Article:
With this selection of five poems by Muriel Nelson we continue our series of original fiction or poetry by writers who either published their first book at 40 or after, or who have yet to publish a book. Writers interested in submitting work should see our guidelines.
Daybreak Where traffic hisses, black and spotted, plum buds burst — pink, still, petal, pistil, stamen offering held breath. There snow shrinks back. Like painted spray from Aphrodite’s tide, may chilled air that stings like salt and numbs stay — then sink more slowly than the stars above that edge of cold exposed near those blossoms.
Memorial Let’s have a tune for the odd and the ordinary to sing together. Let’s have a cook with two apron pockets one for a lemon the other an onion or is it one for memory and the other mystery? And in this hall with too much reverb where words get jumbled on empty chairs where only the custodian uses the mike testing it shyly with a poem where they, the great They, aren’t there busy as Anonymous with something solemn or with nothing, nothing, let’s bring on that terrible twosome the one who sings lost love songs and that other one who burns them.
What’s the Shelf Life of a Soul? It’s a beautiful day to fail. Nothing to do but pull a weed like me. A fresh day. Wind plays new leaves in a new key. Water sprouts highhand their way to the heavens. Fruitless. And at dusk now, frogs chorus, full of their need. A doe wanders out to graze. We gaze at each other. I’m neither water nor danger. She ambles on. No rush. No call. A beautiful night. Rustlings shush. Each tree’s up against sky light, each 10-times-10-foot pole out of touch or reach. How long? Every fool has feelers. How long must they grow to hope for the softest heart of all?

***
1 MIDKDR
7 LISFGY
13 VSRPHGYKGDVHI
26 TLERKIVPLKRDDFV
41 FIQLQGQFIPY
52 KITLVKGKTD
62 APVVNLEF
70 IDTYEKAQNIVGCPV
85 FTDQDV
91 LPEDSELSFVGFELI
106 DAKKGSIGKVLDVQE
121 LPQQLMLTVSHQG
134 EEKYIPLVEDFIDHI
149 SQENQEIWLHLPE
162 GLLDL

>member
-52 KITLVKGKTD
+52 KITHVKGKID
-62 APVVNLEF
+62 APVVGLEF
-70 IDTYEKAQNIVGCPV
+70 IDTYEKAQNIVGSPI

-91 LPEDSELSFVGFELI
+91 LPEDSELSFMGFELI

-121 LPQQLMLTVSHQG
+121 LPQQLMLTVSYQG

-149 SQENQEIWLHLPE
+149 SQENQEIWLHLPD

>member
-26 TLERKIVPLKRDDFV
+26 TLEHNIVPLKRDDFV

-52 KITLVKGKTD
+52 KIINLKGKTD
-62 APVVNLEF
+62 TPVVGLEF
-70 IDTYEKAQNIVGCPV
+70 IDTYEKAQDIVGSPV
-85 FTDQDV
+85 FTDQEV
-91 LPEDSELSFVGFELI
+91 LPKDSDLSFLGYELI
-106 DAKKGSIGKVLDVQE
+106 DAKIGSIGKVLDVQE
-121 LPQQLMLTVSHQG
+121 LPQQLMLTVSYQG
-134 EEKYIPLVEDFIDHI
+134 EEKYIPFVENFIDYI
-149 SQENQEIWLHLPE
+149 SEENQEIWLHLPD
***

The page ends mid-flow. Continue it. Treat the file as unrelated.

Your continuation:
Now There’s something satisfying in growing nothing — bare dirt dark with dew that weed life’s sure to burgeon soon now that the garden’s ‘put to bed’ beneath a backlit cloud’s sharp edge and maples arguing while scribbling sky pit black. It’s late. The news is grim. Inside, I try to ease my merely twinging back between a purring cat and you. Understand, light’s nearly gone. The cat’s black, the bed’s dim, your eyes are shut, and now, flung trusting in the space I need to lay me down lies your dear hand.
Requiem for Useless Things Useless as my child-self’s call to tell the doctor not to come my red toy phone and arguments with sugar ants or ancient weeds or wagging chins masks slipped and caught on them wagging rage rage against raging rage against ‘all flesh is grass’ against votes cast laws too it seems, this calling keeps us busy saying words like flesh behold thy lawn when all the so-called ‘glory of man’ bright as ice on roofs and land seems useless too so lay it to rest and melt it down as window flames now double dawn and draw fire along the street and here comes sun with Brahms and music back alive while all the Bible’s grass in pastures green finds edges of a shadow soul where negatives start edging out to roil in dawn’s developer as night’s bodies fade into day’s uttering light.
Muriel Nelson’s publications include Part Song (Bear Star Press, Dorothy Brunsman Poetry Prize), Most Wanted (ByLine Press, ByLine Chapbook Award), and Please Hold (Encircle Publications, Poetry Chapbook Award) published in April. Nominated five times for the Pushcart Prize, Nelson’s poems have appeared in Beloit Poetry Journal, Guesthouse, Four Way Review, Hayden’s Ferry Review, Hunger Mountain, New American Writing, Ploughshares, Smartish Pace, Superstition Review, and several anthologies. Two of her poems have been set to music. She holds master’s degrees from the University of Illinois School of Music and the MFA Program for Writers at Warren Wilson College, and lives in Federal Way, Washington.